It turns out we’re not the only ones waiting for a responsible Pennsylvania state budget that actually raises the revenue the state needs to pay its debts — and also to adequately fund education, infrastructure and human services.
The rating agency, Standard and Poor’s (S&P), is also waiting for a fiscally responsible budget.
Rating agencies are responsible for evaluating whether entities that want to borrow (e.g., corporations or government entities) are “credit worthy” — will they be able to pay back their debt? When examining states, rating agencies look at whether projected state tax revenues are in line with projected state expenditures. If they are, states can be expected to make good on their payments and buying state debt is a good risk for investors. If the state’s fiscal house is in order, states get a good bond rating.
In recent years, however, Pennsylvania’s bond rating has been downgraded repeatedly because the state has had a series of fiscally irresponsible budgets. State lawmakers and Gov. Corbett used one-time revenue sources and other accounting gimmicks (e.g., shifting payments into the next fiscal year, raiding every possible trust fund) to limp through the last several state fiscal years. Such fiscal irresponsibility leaves Pennsylvania today with a growing gap between projected revenues and expenditures — what public finance economists call a “structural deficit.” It also makes rating agencies nervous about the state’s ability to pay its bills.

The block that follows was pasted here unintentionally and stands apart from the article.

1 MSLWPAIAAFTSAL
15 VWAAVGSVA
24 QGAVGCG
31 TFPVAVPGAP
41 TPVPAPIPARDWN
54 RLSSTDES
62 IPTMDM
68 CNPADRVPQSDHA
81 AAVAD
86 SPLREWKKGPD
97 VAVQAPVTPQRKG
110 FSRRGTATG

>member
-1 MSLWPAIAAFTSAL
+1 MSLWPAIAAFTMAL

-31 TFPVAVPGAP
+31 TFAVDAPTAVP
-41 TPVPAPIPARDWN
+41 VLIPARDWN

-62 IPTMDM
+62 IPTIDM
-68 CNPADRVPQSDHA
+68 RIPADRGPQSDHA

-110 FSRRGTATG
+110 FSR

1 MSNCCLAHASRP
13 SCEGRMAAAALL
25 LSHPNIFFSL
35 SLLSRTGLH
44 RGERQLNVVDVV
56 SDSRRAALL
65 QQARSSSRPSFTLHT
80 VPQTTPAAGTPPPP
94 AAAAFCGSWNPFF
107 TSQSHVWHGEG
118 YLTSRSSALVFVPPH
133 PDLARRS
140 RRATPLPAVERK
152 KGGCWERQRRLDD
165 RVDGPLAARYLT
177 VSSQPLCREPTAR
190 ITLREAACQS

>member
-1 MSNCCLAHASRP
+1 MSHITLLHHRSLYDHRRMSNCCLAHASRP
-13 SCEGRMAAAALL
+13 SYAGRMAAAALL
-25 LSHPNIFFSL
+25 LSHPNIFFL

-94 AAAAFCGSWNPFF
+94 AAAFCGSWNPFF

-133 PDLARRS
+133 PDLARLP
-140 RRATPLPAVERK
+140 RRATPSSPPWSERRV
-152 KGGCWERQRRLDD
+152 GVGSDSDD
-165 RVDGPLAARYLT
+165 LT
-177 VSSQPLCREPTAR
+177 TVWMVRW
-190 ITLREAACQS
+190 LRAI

How does S&P feel about the state budget sent to Gov. Wolf in December, which he blue-lined (i.e., vetoed parts of) yesterday in part because it was fiscally irresponsible? Nervous.
Here are S&P’s own words.
“Despite six months of deliberations, Pennsylvania’s budget deliberations continue, leaving it uncertain whether legislators will act to close the state’s budget gap or address its long-term pension liabilities.”
“The $30.3 billion budget passed by both the house and senate is, in our view, structurally unbalanced…As proposed, the budget had a $500 million budget gap for fiscal 2016 and left a $2 billion budget gap for fiscal 2017.”
“As the state’s longest running budget impasse persists, the question of lawmakers’ political willingness to address fiscal challenges remains.”
“While we have not changed our rating based on the state’s political gridlock, continued structural imbalance or lack of progress in funding its pensions could result in a rating action.”
Translation: if the legislature doesn’t finish a budget that brings in enough revenue to cover expenses, Pennsylvania’s debt will be downgraded further.
Standard & Poor’s was generous to give the state an “incomplete” on its unfinished budget. At the start of the New Year, legislative leaders need to get back on track to finally pass the bipartisan budget framework that has already passed the Senate overwhelmingly (43-7) and gained a majority of members’ support on a preliminary vote in the House — and to couple that with a revenue bill. It’s past time to reassure bond rating agencies that the faith and credit of the commonwealth of Pennsylvania is good — and to reassure Pennsylvanians that lawmakers still believe in educational opportunity.